# Cyclic value with lambda

I’d like to understand why the compiler rejects this code:

``````module Main exposing (main)

type T a
= T
{ elem : a
, next : () -> T a
}

f : T a -> T a
f (T inner) =
let
next =
\() -> v

v =
T
{ elem = inner.elem
, next = next
}
in
v
``````

The error message says there is a cyclic dependency between `next` and `v` in the `let` expression, and it links to a web page at https://elm-lang.org/0.19.1/bad-recursion.

That web page says that if there is “a lambda between the definition and the use”, then it is okay. This code looks to me like there is a lambda between the definition of `v` and the use of `v` in `next`, so I would expect this code to be okay. But the compiler still rejects it.

What am I missing?

I don’t have an answer but playing with the code I discovered that this compiles:

``````f : T a -> T a
f (T inner) =
let
v _ =
T
{ elem = inner.elem
, next = \() -> v ()
}
in
v ()
``````

and this doesn’t

``````f : T a -> T a
f (T inner) =
let
v =
\_ ->
T
{ elem = inner.elem
, next = \() -> v ()
}
in
v ()
``````

I do not understand why as in my mind the two are equivalent.

Same here. If I replace the lambda’s `v` in my original code sample with `f (T inner)` then it compiles, but I believe those two expressions should have the same value.

It is hard to detect “good recursion” statically. I forget if it’s undecidable, so I’ll just go with “hard” in this conversation!

I wrote about some of these problems here in 2017.

In the current design, you can have recursive functions anywhere you want, but you can only have recursive values at the top level. So recursive functions can be in `let` expressions, but recursive values cannot be in `let` expressions. (This hopefully will be helpful to people working on GC for Elm since they will not need to do cycle detection for values.)

As for why `v _ = ...` is different than `v = \_ -> ...`, the compiler does not currently turn `\x -> \y -> ...` into `\x y -> ...` or do any coalescing of functions. The ideal thing to do would be to detect call sites and generate versions of the function like “called with all arguments” and “called with three arguments then one argument” so that the overhead of partial application is as low as possible. Since the compiler cannot do that, the functions are left as you wrote them since someone probably wouldn’t write code like `f x y = \z -> ...` by accident.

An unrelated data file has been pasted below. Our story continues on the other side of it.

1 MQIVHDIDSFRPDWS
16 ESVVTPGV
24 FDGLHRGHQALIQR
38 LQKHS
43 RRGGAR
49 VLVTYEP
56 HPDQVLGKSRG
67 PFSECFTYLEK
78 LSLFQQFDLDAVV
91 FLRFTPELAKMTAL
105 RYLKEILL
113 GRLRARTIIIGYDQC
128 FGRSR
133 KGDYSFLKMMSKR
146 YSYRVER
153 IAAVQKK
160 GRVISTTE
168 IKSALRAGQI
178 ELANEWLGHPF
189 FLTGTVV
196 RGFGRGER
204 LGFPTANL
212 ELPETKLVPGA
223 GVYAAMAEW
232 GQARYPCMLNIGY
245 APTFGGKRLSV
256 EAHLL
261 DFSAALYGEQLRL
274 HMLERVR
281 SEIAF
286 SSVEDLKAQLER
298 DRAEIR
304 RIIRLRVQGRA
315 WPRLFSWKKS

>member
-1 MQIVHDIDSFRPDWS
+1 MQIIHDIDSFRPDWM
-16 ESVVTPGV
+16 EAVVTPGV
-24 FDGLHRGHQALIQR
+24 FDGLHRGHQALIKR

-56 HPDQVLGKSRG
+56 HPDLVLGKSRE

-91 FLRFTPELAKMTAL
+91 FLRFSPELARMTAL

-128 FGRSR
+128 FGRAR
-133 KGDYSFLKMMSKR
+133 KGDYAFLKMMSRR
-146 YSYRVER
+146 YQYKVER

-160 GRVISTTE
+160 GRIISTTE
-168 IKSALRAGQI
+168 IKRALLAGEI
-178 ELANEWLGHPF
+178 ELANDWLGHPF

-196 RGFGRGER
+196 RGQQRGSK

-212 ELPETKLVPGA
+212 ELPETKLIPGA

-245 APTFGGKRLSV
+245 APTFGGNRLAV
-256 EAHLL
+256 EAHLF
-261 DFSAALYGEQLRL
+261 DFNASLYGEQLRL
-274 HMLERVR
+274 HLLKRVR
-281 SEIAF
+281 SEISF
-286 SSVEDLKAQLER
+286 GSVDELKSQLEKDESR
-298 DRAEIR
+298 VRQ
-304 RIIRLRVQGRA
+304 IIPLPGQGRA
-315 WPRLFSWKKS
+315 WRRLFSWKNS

The rules for detecting cyclic values in `let` are pretty straight forward. Detect the cycle, and then see if any of the definitions are values by simple syntactic classification.

6 Likes

next doesn’t create a T. It references an existing T via the “free” variable v. This means that the lambda doesn’t really break the cycle. next refers to v which refers to next. For a lambda/function to break the cycle, it needs to create the cyclic value as part of its evaluation,

1 Like

That sounds pretty reasonable!

Would this situation be a useful addition to the error message catalog? I ask because the error message was specifically about let expressions, and it links to the bad-recursion web page, and from this conversation here I’m getting the impression that web page is just about top-level values, not let expressions.

1 Like

Ah, I have it set up such that when the compiler links to a hint, it goes through a redirect that will allow me to change the content later on. So it should be possible to fix this without a new release or anything.

I’ll have to have a read through the bad-recursion page to see if the best path is:

1. Just add a note there
2. Have a separate page for when the error is triggered in a `let` so people get the exactly relevant information in each scenario.

I suspect (2) is better, but that would need a 0.19.2 to get the compiler output updated, so it’d be a while before that would happen!

2 Likes

This topic was automatically closed 10 days after the last reply. New replies are no longer allowed.